Altenburg changing the tide with Germany

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Published: 07th December 2016 04:22 AM  |   Last Updated: 07th December 2016 04:26 AM   |  A+A-



Express News Service

LUCKNOW: The second week of February this year was a difficult one for Hoffenheim. The Bundesliga side, in the relegation zone only a few years after punching above their station, saw the experienced Huub Stevens resign due to heart problems. The 62-year-old, who was scheduled to stay on with the club till the summer, walked.

Julian Nagelsman, working with the club's Under-19 team, was sworn in. Nothing strange there apart from the fact that he was novice himself. He was 28, younger than players who were playing under him. Since then, Nagelsman, who has already caught the attention of both Arsenal and Bayern Munich, has taken the side to a place of safety.

Nagelsman is a continuing trend of youthful coaches trying to upstage the establishment. Jurgen Klopp (formerly of Borussia Dortmund and now with Liverpool) and Thomas Tuchel (formerly with Mainz and now with Dortmund) immediately come to mind. In hockey too, there is a young man at the helm of affairs in Germany -- Valentin Altenburg, who is just 35.

The German system across all team sports, one of the most advanced systems in the world, found a way to reward to younger coaches and Altenburg, who is here as the chief coach of the junior side, makes a few valid points with respect to the changing tide.

Germans, he believes, are openly embracing the ever changing dynamics of what constitutes a team. "I think the generation of players has changed," he says to Express . "Their attitudes have changed. It's not just hockey or football but a major sporting phenomenon across the world. Trainers have to understand them, that's not changed. Maybe sometimes that's easier for the younger coaching generation to understand the playing generation.

"It's easier for a young coach to understand how young players want to be integrated into a team, how they want to be integrated into a process within a side."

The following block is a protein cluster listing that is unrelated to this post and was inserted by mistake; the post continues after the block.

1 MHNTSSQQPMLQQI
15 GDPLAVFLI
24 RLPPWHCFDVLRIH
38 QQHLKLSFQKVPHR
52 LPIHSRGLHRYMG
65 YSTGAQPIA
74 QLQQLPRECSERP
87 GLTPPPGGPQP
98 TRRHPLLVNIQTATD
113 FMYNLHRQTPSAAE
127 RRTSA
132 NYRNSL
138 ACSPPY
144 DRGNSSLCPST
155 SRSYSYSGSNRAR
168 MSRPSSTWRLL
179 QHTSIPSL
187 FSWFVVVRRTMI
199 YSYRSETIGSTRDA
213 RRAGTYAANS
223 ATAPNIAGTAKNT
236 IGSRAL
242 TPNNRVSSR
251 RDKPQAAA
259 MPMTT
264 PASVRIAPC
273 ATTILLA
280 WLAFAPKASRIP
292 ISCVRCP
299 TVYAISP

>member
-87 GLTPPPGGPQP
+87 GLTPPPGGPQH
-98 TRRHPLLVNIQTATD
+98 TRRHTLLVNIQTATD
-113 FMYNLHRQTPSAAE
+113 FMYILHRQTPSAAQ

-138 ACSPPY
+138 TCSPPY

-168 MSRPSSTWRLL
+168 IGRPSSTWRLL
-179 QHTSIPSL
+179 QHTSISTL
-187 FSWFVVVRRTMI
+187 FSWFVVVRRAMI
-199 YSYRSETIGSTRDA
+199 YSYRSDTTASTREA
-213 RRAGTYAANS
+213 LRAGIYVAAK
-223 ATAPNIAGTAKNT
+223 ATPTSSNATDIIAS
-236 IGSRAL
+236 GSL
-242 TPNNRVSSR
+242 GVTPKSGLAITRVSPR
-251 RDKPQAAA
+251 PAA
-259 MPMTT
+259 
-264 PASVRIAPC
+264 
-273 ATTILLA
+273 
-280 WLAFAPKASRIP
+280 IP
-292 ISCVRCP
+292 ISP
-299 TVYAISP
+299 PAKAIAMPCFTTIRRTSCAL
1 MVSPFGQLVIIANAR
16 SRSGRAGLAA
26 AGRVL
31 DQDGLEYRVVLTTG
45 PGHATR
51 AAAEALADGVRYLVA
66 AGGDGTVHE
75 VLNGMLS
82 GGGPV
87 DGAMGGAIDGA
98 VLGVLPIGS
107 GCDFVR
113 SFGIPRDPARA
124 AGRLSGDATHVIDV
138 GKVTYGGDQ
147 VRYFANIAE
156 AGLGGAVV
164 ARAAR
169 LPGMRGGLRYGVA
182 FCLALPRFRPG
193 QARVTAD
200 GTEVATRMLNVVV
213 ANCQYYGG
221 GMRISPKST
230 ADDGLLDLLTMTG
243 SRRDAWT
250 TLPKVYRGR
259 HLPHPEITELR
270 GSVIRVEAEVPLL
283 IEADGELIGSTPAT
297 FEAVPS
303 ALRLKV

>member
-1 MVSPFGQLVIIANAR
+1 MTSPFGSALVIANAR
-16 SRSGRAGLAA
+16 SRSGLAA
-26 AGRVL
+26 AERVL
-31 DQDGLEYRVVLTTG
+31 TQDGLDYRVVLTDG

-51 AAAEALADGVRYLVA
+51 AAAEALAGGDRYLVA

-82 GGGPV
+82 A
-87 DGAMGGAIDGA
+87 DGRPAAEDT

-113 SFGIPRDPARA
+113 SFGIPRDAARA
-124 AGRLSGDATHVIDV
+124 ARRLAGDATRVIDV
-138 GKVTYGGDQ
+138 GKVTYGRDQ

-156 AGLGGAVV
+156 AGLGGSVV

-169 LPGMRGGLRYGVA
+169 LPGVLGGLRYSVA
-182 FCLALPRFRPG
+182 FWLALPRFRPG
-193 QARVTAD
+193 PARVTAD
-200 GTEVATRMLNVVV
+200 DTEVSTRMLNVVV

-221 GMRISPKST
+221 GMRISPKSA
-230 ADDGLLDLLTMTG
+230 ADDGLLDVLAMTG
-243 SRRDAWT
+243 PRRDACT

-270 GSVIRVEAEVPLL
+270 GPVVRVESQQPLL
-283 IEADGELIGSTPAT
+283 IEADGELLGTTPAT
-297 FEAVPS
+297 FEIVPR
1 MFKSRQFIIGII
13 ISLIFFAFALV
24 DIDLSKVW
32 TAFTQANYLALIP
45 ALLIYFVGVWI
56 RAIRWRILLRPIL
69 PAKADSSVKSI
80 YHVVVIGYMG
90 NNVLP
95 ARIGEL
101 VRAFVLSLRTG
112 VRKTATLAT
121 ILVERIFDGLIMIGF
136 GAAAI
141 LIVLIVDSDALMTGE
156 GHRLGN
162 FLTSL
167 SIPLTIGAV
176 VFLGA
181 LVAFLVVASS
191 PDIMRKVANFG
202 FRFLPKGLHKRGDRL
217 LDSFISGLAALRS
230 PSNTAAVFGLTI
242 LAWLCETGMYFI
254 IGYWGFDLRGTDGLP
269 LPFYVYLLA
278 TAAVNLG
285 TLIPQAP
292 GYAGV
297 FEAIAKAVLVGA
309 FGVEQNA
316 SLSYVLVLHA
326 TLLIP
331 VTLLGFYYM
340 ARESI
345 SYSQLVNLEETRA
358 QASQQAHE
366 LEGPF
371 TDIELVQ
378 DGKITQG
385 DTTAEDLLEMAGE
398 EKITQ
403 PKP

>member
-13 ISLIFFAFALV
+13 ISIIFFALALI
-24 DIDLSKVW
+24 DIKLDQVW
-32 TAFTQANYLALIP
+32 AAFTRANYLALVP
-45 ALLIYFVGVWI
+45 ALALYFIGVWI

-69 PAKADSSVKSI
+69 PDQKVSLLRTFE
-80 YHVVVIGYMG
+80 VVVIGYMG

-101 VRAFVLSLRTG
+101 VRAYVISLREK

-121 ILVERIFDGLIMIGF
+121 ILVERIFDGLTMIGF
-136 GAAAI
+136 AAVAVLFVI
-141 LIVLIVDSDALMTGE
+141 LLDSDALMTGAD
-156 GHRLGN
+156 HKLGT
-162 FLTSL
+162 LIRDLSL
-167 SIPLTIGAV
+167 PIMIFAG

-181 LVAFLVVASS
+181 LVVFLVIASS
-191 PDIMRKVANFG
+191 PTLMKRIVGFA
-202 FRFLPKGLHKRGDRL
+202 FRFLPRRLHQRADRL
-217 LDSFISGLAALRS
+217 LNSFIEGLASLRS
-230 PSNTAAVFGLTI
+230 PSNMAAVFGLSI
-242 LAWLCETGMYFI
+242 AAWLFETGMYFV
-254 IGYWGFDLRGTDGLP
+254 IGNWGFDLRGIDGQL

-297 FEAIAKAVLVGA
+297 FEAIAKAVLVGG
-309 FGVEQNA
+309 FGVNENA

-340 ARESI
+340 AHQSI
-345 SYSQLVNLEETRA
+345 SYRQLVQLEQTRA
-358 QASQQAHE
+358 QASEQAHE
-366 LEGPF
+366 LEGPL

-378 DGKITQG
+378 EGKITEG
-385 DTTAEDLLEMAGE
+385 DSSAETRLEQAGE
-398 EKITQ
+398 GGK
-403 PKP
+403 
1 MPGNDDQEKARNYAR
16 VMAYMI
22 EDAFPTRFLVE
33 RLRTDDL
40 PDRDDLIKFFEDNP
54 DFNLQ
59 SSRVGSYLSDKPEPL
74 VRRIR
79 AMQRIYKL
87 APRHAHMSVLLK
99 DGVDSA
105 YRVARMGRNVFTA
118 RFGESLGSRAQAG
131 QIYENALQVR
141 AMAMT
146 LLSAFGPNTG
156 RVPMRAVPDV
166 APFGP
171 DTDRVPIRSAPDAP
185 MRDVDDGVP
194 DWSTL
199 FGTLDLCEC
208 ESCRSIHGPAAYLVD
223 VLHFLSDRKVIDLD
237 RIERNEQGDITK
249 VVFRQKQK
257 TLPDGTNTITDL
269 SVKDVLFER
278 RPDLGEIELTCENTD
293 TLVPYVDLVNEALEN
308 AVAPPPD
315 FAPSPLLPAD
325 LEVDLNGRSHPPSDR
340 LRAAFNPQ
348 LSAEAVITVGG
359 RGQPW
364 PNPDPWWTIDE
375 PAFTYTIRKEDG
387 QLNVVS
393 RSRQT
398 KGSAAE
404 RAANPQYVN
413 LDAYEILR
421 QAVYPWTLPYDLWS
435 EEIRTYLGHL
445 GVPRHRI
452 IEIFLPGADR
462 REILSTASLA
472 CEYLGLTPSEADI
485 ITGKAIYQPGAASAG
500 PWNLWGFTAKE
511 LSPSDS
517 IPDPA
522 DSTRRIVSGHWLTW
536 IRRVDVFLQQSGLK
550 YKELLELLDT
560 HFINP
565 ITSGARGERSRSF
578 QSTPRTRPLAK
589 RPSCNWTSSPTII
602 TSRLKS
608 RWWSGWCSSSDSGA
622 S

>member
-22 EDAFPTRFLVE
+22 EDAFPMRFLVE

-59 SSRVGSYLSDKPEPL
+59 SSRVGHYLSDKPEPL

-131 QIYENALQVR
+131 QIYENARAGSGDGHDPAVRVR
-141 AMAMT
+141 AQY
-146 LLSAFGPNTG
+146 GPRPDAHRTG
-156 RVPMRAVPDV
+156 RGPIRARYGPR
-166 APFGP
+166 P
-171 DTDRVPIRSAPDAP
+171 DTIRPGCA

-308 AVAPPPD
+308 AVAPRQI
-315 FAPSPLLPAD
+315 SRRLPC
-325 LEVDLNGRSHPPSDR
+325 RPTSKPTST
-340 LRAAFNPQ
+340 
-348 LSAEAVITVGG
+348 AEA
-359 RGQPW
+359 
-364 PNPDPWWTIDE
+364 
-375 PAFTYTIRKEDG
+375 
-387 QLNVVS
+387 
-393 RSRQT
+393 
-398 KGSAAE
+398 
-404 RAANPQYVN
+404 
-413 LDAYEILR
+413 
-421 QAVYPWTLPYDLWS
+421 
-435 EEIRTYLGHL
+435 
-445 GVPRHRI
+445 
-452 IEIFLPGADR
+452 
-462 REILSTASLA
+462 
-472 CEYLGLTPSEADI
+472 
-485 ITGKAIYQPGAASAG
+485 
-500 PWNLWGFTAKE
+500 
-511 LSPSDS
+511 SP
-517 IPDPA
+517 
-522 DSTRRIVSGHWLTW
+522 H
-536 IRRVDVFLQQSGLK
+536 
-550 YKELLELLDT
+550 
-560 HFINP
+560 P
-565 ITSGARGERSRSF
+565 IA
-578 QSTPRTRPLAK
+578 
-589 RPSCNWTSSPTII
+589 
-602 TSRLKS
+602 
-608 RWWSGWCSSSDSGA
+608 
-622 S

Germany, which has become a byword for efficiency, understood this phenomenon before most nations even spotted a trend. "It has definitely changed in Germany," he says. "Maybe the new generation is equipped to understand that and work towards it. That leads to unlocking the potential found in a kid that bit better."
The Hamburg native, who won a bronze medal with the senior team in Rio, doesn't really know what the older trainers do but his views on what an ideal coach make for fascinating reading. "I don't really know how the older coaches do their work because often times it's too much of a secret," he says. "I try and develop healthy relationships between all players off the pitch. Because as a coach it's not only our responsibility to develop players but also the person behind each and every one of them. Especially if we are training kids, because they are at an important phase in their life."

Jose Mourinho, as opposed to a Jurgen Klopp, has had his detractors because of his failure to integrate starlets. Altenburg, though, isn't one of them. "It's not that easy to say that (not integrating youngsters in the team in the recent past) is the main reason," he says on the United manager's recent run of iffy results.
"Both (Klopp and Mourinho) have been successful so you have to be careful to compare before making one better than the other. They both have different approaches but both have won with their respective approaches and that's the main quality you need in a coach. You need to get results."
Both sides have had polemics thrown at them and the next few years will be critical to see whether the tide has definitely turned.


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